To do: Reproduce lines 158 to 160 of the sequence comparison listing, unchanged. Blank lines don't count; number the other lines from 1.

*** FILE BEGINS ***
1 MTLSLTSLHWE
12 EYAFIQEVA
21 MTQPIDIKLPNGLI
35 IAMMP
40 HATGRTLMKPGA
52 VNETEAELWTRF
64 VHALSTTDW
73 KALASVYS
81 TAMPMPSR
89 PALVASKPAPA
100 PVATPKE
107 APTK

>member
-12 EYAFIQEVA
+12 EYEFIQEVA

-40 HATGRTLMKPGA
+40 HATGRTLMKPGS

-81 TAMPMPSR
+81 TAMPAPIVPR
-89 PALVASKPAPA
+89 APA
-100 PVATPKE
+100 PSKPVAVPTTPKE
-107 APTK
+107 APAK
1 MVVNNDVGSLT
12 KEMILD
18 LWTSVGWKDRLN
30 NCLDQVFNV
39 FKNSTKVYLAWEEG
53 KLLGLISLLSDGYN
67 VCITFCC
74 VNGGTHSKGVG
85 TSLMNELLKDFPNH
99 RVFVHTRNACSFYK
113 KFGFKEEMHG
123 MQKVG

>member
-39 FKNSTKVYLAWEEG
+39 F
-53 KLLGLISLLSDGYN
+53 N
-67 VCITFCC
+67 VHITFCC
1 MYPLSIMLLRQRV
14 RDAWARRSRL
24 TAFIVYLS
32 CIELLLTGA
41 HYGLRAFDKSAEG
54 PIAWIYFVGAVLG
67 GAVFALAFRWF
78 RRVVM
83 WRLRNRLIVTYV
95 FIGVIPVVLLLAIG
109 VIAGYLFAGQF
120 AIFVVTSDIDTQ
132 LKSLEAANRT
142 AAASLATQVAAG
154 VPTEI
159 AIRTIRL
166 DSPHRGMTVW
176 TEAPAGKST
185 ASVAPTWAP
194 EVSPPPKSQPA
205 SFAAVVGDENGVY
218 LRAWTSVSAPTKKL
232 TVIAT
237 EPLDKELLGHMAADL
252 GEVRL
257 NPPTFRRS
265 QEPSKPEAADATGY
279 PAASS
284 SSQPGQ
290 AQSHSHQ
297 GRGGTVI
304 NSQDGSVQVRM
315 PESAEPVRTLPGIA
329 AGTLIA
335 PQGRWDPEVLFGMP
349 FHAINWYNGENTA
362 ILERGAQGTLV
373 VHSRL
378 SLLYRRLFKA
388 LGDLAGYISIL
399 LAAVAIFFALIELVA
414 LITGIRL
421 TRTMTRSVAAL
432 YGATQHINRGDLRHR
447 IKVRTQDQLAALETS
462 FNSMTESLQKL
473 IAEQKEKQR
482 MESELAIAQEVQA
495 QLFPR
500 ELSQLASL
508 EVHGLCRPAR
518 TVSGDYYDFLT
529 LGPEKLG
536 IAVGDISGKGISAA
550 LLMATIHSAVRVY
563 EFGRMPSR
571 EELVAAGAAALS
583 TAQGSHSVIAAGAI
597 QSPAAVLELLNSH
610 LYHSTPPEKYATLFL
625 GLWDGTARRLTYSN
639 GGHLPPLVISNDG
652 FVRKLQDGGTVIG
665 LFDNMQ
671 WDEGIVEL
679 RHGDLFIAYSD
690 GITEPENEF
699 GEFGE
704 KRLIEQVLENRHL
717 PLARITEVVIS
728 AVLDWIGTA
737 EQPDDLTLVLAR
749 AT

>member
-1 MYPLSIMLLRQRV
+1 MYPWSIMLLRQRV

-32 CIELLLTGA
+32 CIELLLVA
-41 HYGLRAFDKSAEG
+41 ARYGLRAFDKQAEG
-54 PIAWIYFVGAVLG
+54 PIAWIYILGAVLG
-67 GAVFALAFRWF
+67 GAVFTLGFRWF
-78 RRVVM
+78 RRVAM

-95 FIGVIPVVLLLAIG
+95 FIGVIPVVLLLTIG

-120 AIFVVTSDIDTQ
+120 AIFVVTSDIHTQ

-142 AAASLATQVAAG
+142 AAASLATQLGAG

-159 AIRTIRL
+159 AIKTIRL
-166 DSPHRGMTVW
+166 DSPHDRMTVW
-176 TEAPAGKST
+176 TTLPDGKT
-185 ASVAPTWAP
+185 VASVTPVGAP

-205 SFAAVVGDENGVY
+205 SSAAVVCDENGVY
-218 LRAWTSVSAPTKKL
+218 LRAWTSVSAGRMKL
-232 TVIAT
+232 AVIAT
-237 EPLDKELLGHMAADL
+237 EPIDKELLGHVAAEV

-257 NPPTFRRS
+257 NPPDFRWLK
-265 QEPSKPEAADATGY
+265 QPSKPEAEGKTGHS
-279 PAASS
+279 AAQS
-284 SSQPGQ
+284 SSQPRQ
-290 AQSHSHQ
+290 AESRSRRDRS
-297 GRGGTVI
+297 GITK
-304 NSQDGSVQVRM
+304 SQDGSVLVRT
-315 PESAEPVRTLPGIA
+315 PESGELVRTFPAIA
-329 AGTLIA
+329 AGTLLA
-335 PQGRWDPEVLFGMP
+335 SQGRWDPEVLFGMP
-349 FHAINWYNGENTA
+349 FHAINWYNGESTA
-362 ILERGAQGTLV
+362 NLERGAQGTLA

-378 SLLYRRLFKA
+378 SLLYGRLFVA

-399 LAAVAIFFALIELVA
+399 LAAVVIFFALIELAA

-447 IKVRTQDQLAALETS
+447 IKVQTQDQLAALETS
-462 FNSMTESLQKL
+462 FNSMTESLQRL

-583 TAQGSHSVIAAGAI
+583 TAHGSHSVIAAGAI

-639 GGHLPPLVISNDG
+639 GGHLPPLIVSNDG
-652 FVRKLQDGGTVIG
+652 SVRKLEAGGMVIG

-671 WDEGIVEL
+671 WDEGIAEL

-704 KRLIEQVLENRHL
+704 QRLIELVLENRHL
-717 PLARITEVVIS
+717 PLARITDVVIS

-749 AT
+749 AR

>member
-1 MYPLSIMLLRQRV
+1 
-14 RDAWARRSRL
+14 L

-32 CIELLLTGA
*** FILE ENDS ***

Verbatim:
+279 AAQS
-284 SSQPGQ
+284 SSQPRQ